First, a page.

Examination of peripheral blood smear under fluorescent microscope showed intense pink fluorescence in majority of red blood cells in all the patients. Elder brother of patient No. II who did not have any symptoms also showed such a fluorescence.

Biopsy in all the cases showed deposition of hyalin material around the blood vessels in the dermis. In cases II and III thickened collagen bundles were also seen.

Although the parents were not affected by EPP, a history of consanguinity was present in all. One brother of patient I had similar clinical features and one brother of patient III showed positive fluorescence of red blood cells without clinical manifestations.


  Treatment and follow-up Top


All the patients were prescribed sunscreens, mainly 5% zinc oxide cream and were advised to avoid exposure to sun light. All the patients were initially given chloroquine therapy, 150 mg twice daily (first week), once daily (second week) and later on alternate days. The patient I showed good response and symptoms almost sudsided within 6 weeks. On discontinuation of chloroquine therapy symptoms started reappearing after 3 weeks. This patient was given interrupted courses of chloroquine during summer and showed reasonably good control for 2 years. Later this patient was lost to follow-up. The patients II and III did not show any significant improvement with chloroquine therapy, hence these patients were given beta-carotene 120 mg/day. The patient III showed significant improvement after a month's therapy. Later he was given interrupted courses of beta-carotene during summer months only. This patient is under control. Patient II did not show improvement even after 3 months therapy with beta-carotene, so it was discontinued and he was kept on sunscreening creams only. In this patient the lesions are progressing fast resulting in severe scarring.


  Discussion Top


In initial genetic study it was concluded that EPP is transmitted by an autosomal dominant gene.[1],[2] Later workers[3] hypothesized more complex mechanisms of inheritance. Reed et al[4] suggested that the mode of inheritance is autosomal dominant with variable penetrance. One homozygous case of EPP has been reported.[5] None of the parents of our patients had clinical manifestations of EPP but their marriages were consanguineous.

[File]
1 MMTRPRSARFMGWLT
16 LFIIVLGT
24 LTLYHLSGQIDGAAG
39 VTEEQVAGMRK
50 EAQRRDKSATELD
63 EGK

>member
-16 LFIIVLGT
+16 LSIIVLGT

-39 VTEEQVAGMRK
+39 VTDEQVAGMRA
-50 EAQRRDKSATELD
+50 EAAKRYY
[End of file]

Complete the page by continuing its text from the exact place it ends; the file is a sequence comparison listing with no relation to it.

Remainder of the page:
The clinical features of our patients were almost similar to the previously reported cases.[1] All of our patients developed pitted scars, while DeLeo et all reported scarring only in 19% of their patients. Even after repeated investigation on follow-up, we could not reveal any systemic involvement. De Leo et al[1] reported anaemia in 7, cholelithiasis in 4 and abnormal liver function studies in one patient out of their 32 patients.

 
  References Top

1.DeLeo VA, Poh-Fitzpatrick M, Mathews-Roth M, Harber LC. Erythropoietic protopohyria. Am J Med 1976;60:8-21.  Back to cited text no. 1  [PUBMED]  
2.Haeger-Aronsen B. Erythropoietic protoporphyria:a new type of inborn error of metabolism. Am J Med 1963;35:450.  Back to cited text no. 2  [PUBMED]  
3.Schmidt H, Snitker G, Thomsen K, Lintrup J. Erythropoietic protoporphyria-a clinical study based on 29 cases in 14 families. Arch Dermatol 1974;110:58.  Back to cited text no. 3  [PUBMED]  
4.Reed WB, Wuepper KD, Epstein JH, Redeker A, Simonson RJ, McKusich VA. Erythropoietic protoporphyria: A clinical and genetic study. JAMA 1970;214:1060.  Back to cited text no. 4    
5.Deybach JC, Da Silva V, Pasquier Y, et al. Ferrochelatase in human erythropoietic protoporphyria-the first case of homozygous form of enzyme deficiency. In:porphyrins and porphyrias (Nordmann Y, ed). Vol 134. Paris:Collogue INSERM/John Libbey Eurotext, 1986;163-73.  Back to cited text no. 5    


    Figures

[Figure - 1], [Figure - 2]